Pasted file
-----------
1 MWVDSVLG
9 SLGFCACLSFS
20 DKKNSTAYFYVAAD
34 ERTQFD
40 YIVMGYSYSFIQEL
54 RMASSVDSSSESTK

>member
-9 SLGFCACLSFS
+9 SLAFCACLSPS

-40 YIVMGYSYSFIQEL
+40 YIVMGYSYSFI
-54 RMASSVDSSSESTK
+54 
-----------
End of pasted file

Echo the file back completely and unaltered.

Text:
1 MWVDSVLG
9 SLGFCACLSFS
20 DKKNSTAYFYVAAD
34 ERTQFD
40 YIVMGYSYSFIQEL
54 RMASSVDSSSESTK

>member
-9 SLGFCACLSFS
+9 SLAFCACLSPS

-40 YIVMGYSYSFIQEL
+40 YIVMGYSYSFI
-54 RMASSVDSSSESTK
+54 